3. “CHIMERICA” by LUCY KIRKWOOD (author of “NSFW”) – 10m 7f – The play follows the attempt by an American photo-journalist, who had snapped the anonymous Tank Man in Tiananmen Square in 1989, to discover what had happened to him since then. In the process it explores the developing and changing relationships between China and America, between East and West. Brilliantly designed by Es Devlin with a revolving cube which provided over 40 different locations, it opened at the Almeida in May before transferring to the Harold Pinter for a sell-out run in August. It has already won a clutch of best new play awards, and is published by Nick Hern Books.
4. “DISGRACED” by AYAD AKHTAR – 3m 2f – won the 2013 Pulitzer Prize for Drama. It was first produced in Chicago in January 2012, transferred to the Lincoln Center in New York, and opened at the Bush in May. A play about ambition culture and faith, it concerns a corporate lawyer in New York about to land the biggest career promotion of his life. It revolves around a dinner party between four liberal Americans, with different racial identities, who discuss the Koran, terrorism and tolerance, cultural stereotypes, American paranoia and the global influence of Islam. It is published by Bloomsbury.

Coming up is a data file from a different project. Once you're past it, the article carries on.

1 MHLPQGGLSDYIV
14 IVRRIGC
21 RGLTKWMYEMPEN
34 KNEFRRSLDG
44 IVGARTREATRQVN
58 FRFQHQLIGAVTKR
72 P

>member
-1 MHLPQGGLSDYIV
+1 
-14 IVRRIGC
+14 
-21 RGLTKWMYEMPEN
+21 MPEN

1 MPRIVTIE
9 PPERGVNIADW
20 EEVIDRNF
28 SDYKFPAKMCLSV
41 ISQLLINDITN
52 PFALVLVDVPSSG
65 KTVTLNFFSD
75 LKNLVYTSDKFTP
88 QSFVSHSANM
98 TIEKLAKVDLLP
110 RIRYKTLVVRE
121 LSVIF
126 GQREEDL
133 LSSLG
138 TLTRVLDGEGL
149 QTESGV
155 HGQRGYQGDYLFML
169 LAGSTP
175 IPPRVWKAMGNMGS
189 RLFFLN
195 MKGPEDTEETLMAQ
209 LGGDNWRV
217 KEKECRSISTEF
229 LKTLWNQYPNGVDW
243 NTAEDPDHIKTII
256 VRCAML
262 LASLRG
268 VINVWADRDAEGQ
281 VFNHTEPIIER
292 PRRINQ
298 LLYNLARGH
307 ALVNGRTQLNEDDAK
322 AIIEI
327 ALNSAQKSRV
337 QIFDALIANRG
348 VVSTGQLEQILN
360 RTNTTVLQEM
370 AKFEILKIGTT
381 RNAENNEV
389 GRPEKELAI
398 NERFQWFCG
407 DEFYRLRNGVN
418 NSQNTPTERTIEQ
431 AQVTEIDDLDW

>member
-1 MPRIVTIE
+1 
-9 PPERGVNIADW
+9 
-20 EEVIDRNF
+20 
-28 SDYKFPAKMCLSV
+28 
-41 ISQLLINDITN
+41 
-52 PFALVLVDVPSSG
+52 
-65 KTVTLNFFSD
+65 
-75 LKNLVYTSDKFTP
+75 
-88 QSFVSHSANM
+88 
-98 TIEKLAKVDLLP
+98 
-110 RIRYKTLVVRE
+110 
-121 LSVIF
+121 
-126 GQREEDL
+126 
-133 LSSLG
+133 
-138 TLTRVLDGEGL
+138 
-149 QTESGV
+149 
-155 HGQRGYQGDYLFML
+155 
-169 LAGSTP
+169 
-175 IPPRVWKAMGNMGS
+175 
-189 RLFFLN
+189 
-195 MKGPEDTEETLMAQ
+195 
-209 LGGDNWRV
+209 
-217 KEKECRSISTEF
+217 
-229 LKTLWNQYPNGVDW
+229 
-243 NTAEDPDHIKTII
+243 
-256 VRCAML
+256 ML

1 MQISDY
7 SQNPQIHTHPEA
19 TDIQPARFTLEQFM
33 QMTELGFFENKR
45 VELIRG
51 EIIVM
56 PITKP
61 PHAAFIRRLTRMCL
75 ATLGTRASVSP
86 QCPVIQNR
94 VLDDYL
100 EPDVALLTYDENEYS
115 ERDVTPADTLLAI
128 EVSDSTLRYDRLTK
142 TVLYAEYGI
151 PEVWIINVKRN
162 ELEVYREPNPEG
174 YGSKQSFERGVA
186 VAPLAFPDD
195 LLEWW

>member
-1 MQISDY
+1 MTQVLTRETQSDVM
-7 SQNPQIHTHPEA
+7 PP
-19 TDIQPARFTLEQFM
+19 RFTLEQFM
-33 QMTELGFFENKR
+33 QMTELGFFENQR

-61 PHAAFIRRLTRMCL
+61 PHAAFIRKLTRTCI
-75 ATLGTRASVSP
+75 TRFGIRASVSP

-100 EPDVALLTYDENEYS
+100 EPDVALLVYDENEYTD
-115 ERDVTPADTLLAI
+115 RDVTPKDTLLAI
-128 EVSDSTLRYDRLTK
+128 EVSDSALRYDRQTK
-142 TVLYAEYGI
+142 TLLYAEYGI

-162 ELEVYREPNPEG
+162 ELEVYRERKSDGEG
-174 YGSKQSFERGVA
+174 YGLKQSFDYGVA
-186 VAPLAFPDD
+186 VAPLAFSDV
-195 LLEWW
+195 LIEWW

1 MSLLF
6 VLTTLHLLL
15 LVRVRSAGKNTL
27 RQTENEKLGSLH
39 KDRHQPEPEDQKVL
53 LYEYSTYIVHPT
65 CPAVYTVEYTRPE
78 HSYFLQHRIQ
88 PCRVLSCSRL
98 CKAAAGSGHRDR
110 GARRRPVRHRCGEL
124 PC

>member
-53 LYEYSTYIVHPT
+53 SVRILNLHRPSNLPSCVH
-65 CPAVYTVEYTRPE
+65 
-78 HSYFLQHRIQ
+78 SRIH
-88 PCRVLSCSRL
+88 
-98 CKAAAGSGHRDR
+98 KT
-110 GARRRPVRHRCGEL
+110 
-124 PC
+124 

5. “IF ONLY” – by DAVID EDGAR – 2m 2f – Through two acts – the first set in April 2010, the second in August 2014, – Edgar explores the politics of modern coalitions. The first sees three young politicos – a Labour special adviser, a Lib Dem staffer and a Tory candidate – coming home for the general election campaign and debating the possibility of a hung parliament. In the second UKIP is rising and the Prime Minister is trying to appease his right wing with a range of policies on Human Rights, immigration, law and order and welfare. It opened in the Minerva at Chichester in June and is published by Nick Hern Books.
6. “A SEASON IN THE CONGO” by AIME CESAIRE – 9m 6f – all African – Written as long ago as 1966 this Young Vic production in July was the English language premiere. Cesaire, using music song dance and puppetry, explores the development of the Congo (later Zaire, now the Democratic Republic of the Congo) into independence, – after decades of disastrous and disgraceful Belgian colonisation. After the brief leadership of Patrice Lumumba (a truly great performance by Chiwetal Ejiofor) its first elected prime minister who was assassinated in February 1961 after less than a year in office, it charts the decline into violence and civil war which followed.